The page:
We’re happy to recognize the winners of Spring 2016 Fly Fishing Photo Contest.

[I am sorry about the first announcement and I have to update the winners based on the disqualification of a photo. A quick reminder this was free contest with no entry fees and intended to be a fun way of sharing our fly fishing adventure this past spring. The best effort was put in here with the time and resources available to run this contest. Paflyfish is a community of volunteers helping each other out. I always appreciate everyone who understands this and offers constructive support to the site, mods, members and me. Thank you and congratulations to the winners.]


1st Place – Brookie Release by Jay348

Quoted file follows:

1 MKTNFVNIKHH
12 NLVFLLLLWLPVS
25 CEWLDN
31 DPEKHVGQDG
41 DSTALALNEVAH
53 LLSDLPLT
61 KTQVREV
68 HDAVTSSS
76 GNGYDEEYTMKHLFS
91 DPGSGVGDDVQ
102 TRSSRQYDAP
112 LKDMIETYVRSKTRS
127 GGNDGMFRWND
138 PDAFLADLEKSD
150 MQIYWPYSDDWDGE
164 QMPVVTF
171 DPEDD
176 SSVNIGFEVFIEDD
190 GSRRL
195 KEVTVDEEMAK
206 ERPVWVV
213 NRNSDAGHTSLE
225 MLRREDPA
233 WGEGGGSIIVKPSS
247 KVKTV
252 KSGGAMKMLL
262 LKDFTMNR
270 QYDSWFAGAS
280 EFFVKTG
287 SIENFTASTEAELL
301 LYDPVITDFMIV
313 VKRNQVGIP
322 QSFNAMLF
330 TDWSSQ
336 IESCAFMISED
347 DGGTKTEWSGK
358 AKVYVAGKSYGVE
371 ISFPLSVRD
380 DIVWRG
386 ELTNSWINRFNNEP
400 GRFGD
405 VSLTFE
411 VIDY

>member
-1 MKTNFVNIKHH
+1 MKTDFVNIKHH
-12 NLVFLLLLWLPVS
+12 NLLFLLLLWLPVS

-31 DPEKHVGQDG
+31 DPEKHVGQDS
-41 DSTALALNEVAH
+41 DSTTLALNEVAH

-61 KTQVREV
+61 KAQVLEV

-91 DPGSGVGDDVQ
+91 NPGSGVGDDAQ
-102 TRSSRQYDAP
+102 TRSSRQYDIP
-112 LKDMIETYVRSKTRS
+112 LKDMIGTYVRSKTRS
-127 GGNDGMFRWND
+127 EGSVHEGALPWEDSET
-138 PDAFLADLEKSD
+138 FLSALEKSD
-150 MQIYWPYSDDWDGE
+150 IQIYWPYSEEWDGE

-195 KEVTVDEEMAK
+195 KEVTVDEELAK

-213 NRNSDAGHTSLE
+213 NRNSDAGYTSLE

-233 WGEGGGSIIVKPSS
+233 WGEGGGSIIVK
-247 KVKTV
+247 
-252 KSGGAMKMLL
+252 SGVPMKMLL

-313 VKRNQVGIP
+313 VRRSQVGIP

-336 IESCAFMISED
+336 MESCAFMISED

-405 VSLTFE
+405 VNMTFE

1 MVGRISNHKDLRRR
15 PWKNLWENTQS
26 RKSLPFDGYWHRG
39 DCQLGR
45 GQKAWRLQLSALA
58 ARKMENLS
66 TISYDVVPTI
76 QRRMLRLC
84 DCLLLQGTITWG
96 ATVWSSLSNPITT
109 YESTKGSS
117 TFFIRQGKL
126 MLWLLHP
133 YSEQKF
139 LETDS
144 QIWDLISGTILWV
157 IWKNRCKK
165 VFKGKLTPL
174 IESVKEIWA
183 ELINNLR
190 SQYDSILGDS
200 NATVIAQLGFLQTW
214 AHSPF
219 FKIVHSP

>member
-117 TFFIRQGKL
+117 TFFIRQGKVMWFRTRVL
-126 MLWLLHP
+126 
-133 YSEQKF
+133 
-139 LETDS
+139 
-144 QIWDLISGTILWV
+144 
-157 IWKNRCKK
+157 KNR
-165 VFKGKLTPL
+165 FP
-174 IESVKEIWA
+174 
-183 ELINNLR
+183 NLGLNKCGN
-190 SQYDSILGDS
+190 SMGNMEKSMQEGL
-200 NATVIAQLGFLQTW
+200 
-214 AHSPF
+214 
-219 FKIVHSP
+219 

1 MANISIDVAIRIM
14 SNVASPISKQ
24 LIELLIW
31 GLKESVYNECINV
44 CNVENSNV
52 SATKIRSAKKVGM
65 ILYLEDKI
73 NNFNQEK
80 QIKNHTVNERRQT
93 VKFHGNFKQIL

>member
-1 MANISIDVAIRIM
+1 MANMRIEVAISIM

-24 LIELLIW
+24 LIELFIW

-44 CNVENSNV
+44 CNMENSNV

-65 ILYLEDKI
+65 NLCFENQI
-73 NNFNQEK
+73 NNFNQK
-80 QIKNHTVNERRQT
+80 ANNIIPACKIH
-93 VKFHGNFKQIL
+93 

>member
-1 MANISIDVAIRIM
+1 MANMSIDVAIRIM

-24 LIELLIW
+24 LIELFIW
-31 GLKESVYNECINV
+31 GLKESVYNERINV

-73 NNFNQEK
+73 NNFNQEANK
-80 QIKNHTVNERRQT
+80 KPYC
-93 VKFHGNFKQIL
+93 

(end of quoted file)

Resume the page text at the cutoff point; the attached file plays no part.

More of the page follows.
2nd Place - Fun at The Run by JG63


3rd Place – Muskie by slay12345



Prizes for the winners include: A two-night stay this fall at Harman Luxury Log Cabins, Allen Fly Fishing is offering one of their just recently announced Atlas Fly Reels and shirt from their Exterus line of apparel, or Orvis Plymouth Meeting Store is providing a fly fishing pack.

We will ask that each of the winners PM with their addresses so I can notify the sponsors. Jay348 will get the first pick of the prizes, then JG63 and followed by Slay12345. There is only one prize pick for each winner. We want to thank all the participants who entered the contest and to our moderators/judges for their voting.

Contest Sponsors

Allen Fly Fishing – Allen Fly Fishing began in 2007 as the dream of one man to take his manufacturing experience and contacts and apply them to products for people to enjoy: fly fishing reels and fly tying hooks. Today Allen Fly Fishing provides a range of rod, reels, lines, hooks, fly tying gear. They have expanded their Exterus line of products that includes: outerwear, shirts and other apparel.